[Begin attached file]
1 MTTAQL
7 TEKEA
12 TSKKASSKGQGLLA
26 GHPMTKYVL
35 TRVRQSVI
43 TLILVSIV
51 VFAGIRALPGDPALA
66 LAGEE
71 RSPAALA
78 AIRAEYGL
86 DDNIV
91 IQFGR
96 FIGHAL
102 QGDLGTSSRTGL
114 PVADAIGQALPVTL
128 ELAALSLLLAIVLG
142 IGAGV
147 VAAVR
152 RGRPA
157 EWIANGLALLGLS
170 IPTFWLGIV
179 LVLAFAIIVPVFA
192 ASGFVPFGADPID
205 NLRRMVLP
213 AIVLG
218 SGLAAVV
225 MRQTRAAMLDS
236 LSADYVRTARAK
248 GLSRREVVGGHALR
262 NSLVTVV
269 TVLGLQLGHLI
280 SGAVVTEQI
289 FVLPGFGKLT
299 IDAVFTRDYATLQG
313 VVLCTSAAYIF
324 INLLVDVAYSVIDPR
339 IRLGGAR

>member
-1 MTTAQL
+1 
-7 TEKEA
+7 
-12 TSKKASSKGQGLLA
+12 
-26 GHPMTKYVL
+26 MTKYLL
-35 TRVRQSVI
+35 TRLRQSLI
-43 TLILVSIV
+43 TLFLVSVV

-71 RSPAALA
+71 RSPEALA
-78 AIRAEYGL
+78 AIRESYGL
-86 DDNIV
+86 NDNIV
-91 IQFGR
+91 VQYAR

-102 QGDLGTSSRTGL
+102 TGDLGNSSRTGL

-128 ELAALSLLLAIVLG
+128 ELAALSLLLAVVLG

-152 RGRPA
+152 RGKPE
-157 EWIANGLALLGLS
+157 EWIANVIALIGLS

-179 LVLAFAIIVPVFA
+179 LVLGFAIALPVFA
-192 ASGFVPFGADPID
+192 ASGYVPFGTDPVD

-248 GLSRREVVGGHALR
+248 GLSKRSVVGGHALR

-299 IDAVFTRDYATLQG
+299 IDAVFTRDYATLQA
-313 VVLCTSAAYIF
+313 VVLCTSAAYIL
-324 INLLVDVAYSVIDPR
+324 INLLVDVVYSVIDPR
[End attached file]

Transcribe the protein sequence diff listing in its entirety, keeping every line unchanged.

1 MTTAQL
7 TEKEA
12 TSKKASSKGQGLLA
26 GHPMTKYVL
35 TRVRQSVI
43 TLILVSIV
51 VFAGIRALPGDPALA
66 LAGEE
71 RSPAALA
78 AIRAEYGL
86 DDNIV
91 IQFGR
96 FIGHAL
102 QGDLGTSSRTGL
114 PVADAIGQALPVTL
128 ELAALSLLLAIVLG
142 IGAGV
147 VAAVR
152 RGRPA
157 EWIANGLALLGLS
170 IPTFWLGIV
179 LVLAFAIIVPVFA
192 ASGFVPFGADPID
205 NLRRMVLP
213 AIVLG
218 SGLAAVV
225 MRQTRAAMLDS
236 LSADYVRTARAK
248 GLSRREVVGGHALR
262 NSLVTVV
269 TVLGLQLGHLI
280 SGAVVTEQI
289 FVLPGFGKLT
299 IDAVFTRDYATLQG
313 VVLCTSAAYIF
324 INLLVDVAYSVIDPR
339 IRLGGAR

>member
-1 MTTAQL
+1 
-7 TEKEA
+7 
-12 TSKKASSKGQGLLA
+12 
-26 GHPMTKYVL
+26 MTKYLL
-35 TRVRQSVI
+35 TRLRQSLI
-43 TLILVSIV
+43 TLFLVSVV

-71 RSPAALA
+71 RSPEALA
-78 AIRAEYGL
+78 AIRESYGL
-86 DDNIV
+86 NDNIV
-91 IQFGR
+91 VQYAR

-102 QGDLGTSSRTGL
+102 TGDLGNSSRTGL

-128 ELAALSLLLAIVLG
+128 ELAALSLLLAVVLG

-152 RGRPA
+152 RGKPE
-157 EWIANGLALLGLS
+157 EWIANVIALIGLS

-179 LVLAFAIIVPVFA
+179 LVLGFAIALPVFA
-192 ASGFVPFGADPID
+192 ASGYVPFGTDPVD

-248 GLSRREVVGGHALR
+248 GLSKRSVVGGHALR

-299 IDAVFTRDYATLQG
+299 IDAVFTRDYATLQA
-313 VVLCTSAAYIF
+313 VVLCTSAAYIL
-324 INLLVDVAYSVIDPR
+324 INLLVDVVYSVIDPR